The 200th anniversary of the publication of Mary Shelley’s groundbreaking novel, Frankenstein, will be celebrated this Hallowe’en with a series of free events at NUI Galway and in Galway City. A movie night, staged reading, and public lecture, organised by lecturers and students from the discipline of English at NUI Galway, take place from 30 October to 1 November, joining literary communities across the world in celebrating this most famous, and most misunderstood, of literary monsters. Events taking place in Galway include: Screening of Young Frankenstein will take place on Tuesday 30 October in the Black Gate Cultural Centre from 5-7pm Staged readings from Frankenstein will take place in the O’Donoghue Theatre, NUI Galway, on Wednesday 31 October from 6-8pm A public lecture entitled, ‘Frankenstein’s Chemistry: Vital Motion and the Science of Life’, will be delivered by Dr Mary Fairclough (York) in the Anatomy Theatre, NUI Galway, on Thursday 1 November from 7-9pm 1818 saw the publication of an anonymous three-volume novel entitled Frankenstein; or, the Modern Prometheus in a small edition of 500 copies. Despite the modest circumstances of its publication, Mary Shelley’s work would become one of the most culturally significant novels of the century, spawning a slew of imitation, adaptations, and dubious Hallowe’en costumes. Frankenstein is a novel whose cultural significance transcends its original publication. Regularly hailed as the book which launched the genre of science fiction, the story of its composition is also legendary. Though the novel and its monster have become cultural staples in literature, film, and theatre ever since, the original publication and its story are often misunderstood, unknown, and unread. The aim of Frankenreads NUI Galway is to place Shelley’s novel at the centre of the bicentenary commemorations as well as celebrating its rich and varied afterlife.   The project is a branch of Frankenreads, the international celebration of the 200th anniversary of the novel for Halloween 2018 organised by the Keats-Shelley Association of America. It is also part of the EXPLORE initiative at NUI Galway, where students and staff collaborate to deliver their innovative ideas and projects. Featuring staff and students from English, Frankenreads NUI Galway is also supported by the University’s Equality, Diversity, and Inclusion Project Fund and by the Moore Institute for Research in the Humanities and Social Studies. Lead NUI Galway student organiser Ciara Glasscott, who is studying for a PhD in English, said: “I’m so excited to be involved in the Frankenreads project because it provides a great opportunity to get more people to engage with Dr Frankenstein and his creature as they were created by Mary Shelley, rather than just as the cultural phenomena they have morphed into over the last two hundred years. As a massive fan of Mary Shelley, I’m so thrilled to get the chance to be involved with a series of events which aim to bring together experts and people with a more casual interest in a celebration of Shelley’s iconic creation.” For more information on the events taking place around Galway visit https://bit.ly/2NLLdG7. Tickets for all events are free, but should be booked in advance at https://frankenreads-movie.eventbrite.com,  https://frankenreads-readings.eventbrite.com, or https://frankenreads-lecture.eventbrite.com. -Ends-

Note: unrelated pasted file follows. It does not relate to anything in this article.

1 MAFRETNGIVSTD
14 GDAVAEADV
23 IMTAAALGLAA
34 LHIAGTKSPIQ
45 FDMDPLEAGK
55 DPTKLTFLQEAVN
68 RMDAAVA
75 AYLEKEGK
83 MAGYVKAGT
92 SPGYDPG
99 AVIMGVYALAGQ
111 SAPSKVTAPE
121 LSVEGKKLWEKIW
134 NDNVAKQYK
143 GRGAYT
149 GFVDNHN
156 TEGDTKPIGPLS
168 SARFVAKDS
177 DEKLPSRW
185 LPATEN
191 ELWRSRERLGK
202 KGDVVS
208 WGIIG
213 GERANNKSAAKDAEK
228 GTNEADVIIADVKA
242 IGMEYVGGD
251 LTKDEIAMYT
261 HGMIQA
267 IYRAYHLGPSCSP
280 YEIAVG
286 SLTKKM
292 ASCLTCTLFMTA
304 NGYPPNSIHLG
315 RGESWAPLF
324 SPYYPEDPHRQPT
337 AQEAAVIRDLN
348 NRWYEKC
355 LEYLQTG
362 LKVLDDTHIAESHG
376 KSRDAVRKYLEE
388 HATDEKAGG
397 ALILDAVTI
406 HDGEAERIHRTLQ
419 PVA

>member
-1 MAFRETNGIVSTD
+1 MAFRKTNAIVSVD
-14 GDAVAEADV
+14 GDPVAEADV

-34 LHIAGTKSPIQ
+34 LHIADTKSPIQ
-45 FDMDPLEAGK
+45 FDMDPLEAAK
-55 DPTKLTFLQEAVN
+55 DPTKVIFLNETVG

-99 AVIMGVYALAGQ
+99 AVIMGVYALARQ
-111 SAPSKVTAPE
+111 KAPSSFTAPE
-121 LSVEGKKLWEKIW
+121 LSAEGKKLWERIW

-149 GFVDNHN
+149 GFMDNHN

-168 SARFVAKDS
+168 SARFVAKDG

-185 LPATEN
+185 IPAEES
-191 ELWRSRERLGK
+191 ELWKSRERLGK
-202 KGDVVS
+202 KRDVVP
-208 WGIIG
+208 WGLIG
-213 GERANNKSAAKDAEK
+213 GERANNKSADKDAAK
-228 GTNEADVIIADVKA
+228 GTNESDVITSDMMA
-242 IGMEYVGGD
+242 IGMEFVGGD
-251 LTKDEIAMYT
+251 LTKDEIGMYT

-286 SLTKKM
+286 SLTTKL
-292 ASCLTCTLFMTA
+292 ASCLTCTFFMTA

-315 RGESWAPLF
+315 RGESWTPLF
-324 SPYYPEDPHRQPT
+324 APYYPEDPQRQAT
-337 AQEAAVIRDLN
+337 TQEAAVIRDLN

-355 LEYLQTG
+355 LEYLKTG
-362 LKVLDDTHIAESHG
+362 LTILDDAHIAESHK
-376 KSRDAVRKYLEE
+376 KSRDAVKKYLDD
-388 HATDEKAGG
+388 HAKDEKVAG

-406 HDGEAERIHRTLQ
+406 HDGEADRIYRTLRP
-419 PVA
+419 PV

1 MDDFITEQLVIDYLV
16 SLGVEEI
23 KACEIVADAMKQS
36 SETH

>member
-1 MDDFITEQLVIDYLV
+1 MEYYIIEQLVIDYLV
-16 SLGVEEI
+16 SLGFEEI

Tuesday, 23 October 2018